18. NONTHERMAL RADIATION FROM SUPERNOVA REMNANTS: EFFECTS OF MAGNETIC FIELD AMPLIFICATION AND PARTICLE ESCAPE

    SciTech Connect

    Kang, Hyesung [Department of Earth Sciences, Pusan National University, Pusan 609-735 (Korea, Republic of); Jones, T. W. [School of Physics and Astronomy, University of Minnesota, Minneapolis, MN 55455 (United States); Edmon, Paul P., E-mail: kang@uju.es.pusan.ac.kr, E-mail: twj@msi.umn.edu, E-mail: pedmon@cfa.harvard.edu [Research Computing, Harvard University, Cambridge, MA 02138 (United States)

    2013-11-01

    We explore nonlinear effects of wave-particle interactions on the diffusive shock acceleration (DSA) process in Type Ia-like supernova remnant (SNR) blast waves by implementing phenomenological models for magnetic field amplification (MFA), Alfvénic drift, and particle escape in time-dependent numerical simulations of nonlinear DSA. For typical SNR parameters, the cosmic-ray (CR) protons can be accelerated to PeV energies only if the region of amplified field ahead of the shock is extensive enough to contain the diffusion lengths of the particles of interest. Even with the help of Alfvénic drift, it remains somewhat challenging to construct a nonlinear DSA model for SNRs in which of the order of 10% of the supernova explosion energy is converted into CR energy and the magnetic field is amplified by a factor of 10 or so in the shock precursor, while, at the same time, the energy spectrum of PeV protons is steeper than E {sup –2}. To explore the influence of these physical effects on observed SNR emission, we also compute the resulting radio-to-gamma-ray spectra. Nonthermal emission spectra, especially in X-ray and gamma-ray bands, depend on the time-dependent evolution of the CR injection process, MFA, and particle escape, as well as the shock dynamic evolution. This result comes from the fact that the high-energy end of the CR spectrum is composed of particles that are injected in the very early stages of the blast wave evolution. Thus, it is crucial to better understand the plasma wave-particle interactions associated with collisionless shocks in detailed modeling of nonthermal radiation from SNRs.

  19. Identification of Ambient Molecular Clouds Associated with Galactic Supernova Remnant IC 443

    NASA Astrophysics Data System (ADS)

    Lee, Jae-Joon; Koo, Bon-Chul; Snell, Ronald L.; Yun, Min S.; Heyer, Mark H.; Burton, Michael G.

    2012-04-01

    The Galactic supernova remnant (SNR) IC 443 is one of the most studied core-collapse SNRs for its interaction with molecular clouds. However, the ambient molecular clouds with which IC 443 is interacting have not been thoroughly studied and remain poorly understood. Using the Five College Radio Astronomy Observatory 14 m telescope, we obtained fully sampled maps of the ~1° × 1° region toward IC 443 in the 12CO J = 1-0 and HCO+ J = 1-0 lines. In addition to the previously known molecular clouds in the velocity range v LSR = -6 to -1 km s-1 (-3 km s-1 clouds), our observations reveal two new ambient molecular cloud components: small (~1') bright clouds in v LSR = -8 to -3 km s-1 (SCs) and diffuse clouds in v LSR = +3 to +10 km s-1 (+5 km s-1 clouds). Our data also reveal the detailed kinematics of the shocked molecular gas in IC 443 however, the focus of this paper is the physical relationship between the shocked clumps and the ambient cloud components. We find strong evidence that the SCs are associated with the shocked clumps. This is supported by the positional coincidence of the SCs with shocked clumps and other tracers of shocks. Furthermore, the kinematic features of some shocked clumps suggest that these are the ablated material from the SCs upon the impact of the SNR shock. The SCs are interpreted as dense cores of parental molecular clouds that survived the destruction by the pre-supernova evolution of the progenitor star or its nearby stars. We propose that the expanding SNR shock is now impacting some of the remaining cores and the gas is being ablated and accelerated, producing the shocked molecular gas. The morphology of the +5 km s-1 clouds suggests an association with IC 443. On the other hand, the -3 km s-1 clouds show no evidence for interaction.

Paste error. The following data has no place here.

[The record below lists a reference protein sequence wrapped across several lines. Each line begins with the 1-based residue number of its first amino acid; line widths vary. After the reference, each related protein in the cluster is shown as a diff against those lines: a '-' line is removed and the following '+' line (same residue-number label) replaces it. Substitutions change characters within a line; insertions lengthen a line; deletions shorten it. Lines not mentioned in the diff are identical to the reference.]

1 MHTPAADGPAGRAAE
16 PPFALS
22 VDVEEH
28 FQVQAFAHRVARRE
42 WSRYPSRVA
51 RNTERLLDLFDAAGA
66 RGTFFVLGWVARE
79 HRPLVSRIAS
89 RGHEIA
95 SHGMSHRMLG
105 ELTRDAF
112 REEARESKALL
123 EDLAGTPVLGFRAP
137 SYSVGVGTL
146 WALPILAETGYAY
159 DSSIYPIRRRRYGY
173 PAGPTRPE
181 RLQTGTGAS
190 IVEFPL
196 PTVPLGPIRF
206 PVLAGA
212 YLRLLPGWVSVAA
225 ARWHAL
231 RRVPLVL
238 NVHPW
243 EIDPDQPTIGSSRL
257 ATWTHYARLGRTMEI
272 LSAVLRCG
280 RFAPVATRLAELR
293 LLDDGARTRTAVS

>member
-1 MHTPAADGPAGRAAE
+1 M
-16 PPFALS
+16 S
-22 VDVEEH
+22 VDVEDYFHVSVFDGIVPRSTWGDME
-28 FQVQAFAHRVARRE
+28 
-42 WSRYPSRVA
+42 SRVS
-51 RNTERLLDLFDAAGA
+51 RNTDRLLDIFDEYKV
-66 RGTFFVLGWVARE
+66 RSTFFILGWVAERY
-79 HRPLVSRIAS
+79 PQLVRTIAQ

20. Pulsar-driven Jets in Supernovae, Gamma-ray Bursts, and SS 433

    NASA Astrophysics Data System (ADS)

    Middleditch, John

    2010-05-01

    The model of pulsar emission through superluminally induced polarization currents (SLIP) predicts that pulsations produced by such currents, induced at many light cylinder radii by a rotating, magnetized body, as would be the case for a neutron star born within any star of more than 1.4 solar masses, will drive pulsations close to the axis of rotation. In SN 1987A, such highly collimated (less than 1 in 10,000) 2.14 ms pulsations, and the similarly collimated jets of particles which they drove, including 1e-6 solar masses with velocities of up to 0.95 c, were responsible for the features of its very early light (days 3 - 20), its "Mystery Spot," observed slightly later (days 30 - 50 and after), and still later, in less collimated form, its bipolarity. SLIP also explains why the 2.14 ms pulsations were more or less consistently observed between years 5.0 and 6.5, and why they eventually disappeared after year 9.0. There is no reason to suggest that this mechanism is not universally applicable to all SNe with gaseous remnants remaining, and thus SN 1987A is the Rosetta Stone for 99% of SNe, gamma-ray bursts, and millisecond pulsars, and possibly SS 433. The axially driven pulsations enforce a toroidal geometry onto all early SNRs, rendering even Ia's unsuitable as standard candles. SLIP predicts that almost all pulsars with very sharp single pulses have been detected because the Earth is in a favored direction where their fluxes diminish only as 1/distance, and this has been verified in the laboratory as well as for the Parkes Multibeam Survey. SLIP also specifically predicts that gamma-ray-burst afterglows will be essentially 100% pulsed at 500 Hz in their proper frame. This work was supported in part by the Department of Energy through the Los Alamos Directed Research Grant DR20080085.